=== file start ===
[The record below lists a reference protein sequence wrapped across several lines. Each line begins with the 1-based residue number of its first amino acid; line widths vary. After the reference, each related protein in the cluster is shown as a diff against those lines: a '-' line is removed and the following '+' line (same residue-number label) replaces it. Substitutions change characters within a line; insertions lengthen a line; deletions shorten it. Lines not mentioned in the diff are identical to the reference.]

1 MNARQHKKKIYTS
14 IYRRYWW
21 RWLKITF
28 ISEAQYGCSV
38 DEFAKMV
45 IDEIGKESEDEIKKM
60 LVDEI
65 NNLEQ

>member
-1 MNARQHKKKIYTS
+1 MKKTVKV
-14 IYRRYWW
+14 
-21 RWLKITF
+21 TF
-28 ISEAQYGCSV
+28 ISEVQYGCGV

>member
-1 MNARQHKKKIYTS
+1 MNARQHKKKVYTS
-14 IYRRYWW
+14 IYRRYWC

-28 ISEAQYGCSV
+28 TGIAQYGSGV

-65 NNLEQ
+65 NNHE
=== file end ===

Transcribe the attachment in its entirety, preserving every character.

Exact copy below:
[The record below lists a reference protein sequence wrapped across several lines. Each line begins with the 1-based residue number of its first amino acid; line widths vary. After the reference, each related protein in the cluster is shown as a diff against those lines: a '-' line is removed and the following '+' line (same residue-number label) replaces it. Substitutions change characters within a line; insertions lengthen a line; deletions shorten it. Lines not mentioned in the diff are identical to the reference.]

1 MNARQHKKKIYTS
14 IYRRYWW
21 RWLKITF
28 ISEAQYGCSV
38 DEFAKMV
45 IDEIGKESEDEIKKM
60 LVDEI
65 NNLEQ

>member
-1 MNARQHKKKIYTS
+1 MKKTVKV
-14 IYRRYWW
+14 
-21 RWLKITF
+21 TF
-28 ISEAQYGCSV
+28 ISEVQYGCGV

>member
-1 MNARQHKKKIYTS
+1 MNARQHKKKVYTS
-14 IYRRYWW
+14 IYRRYWC

-28 ISEAQYGCSV
+28 TGIAQYGSGV

-65 NNLEQ
+65 NNHE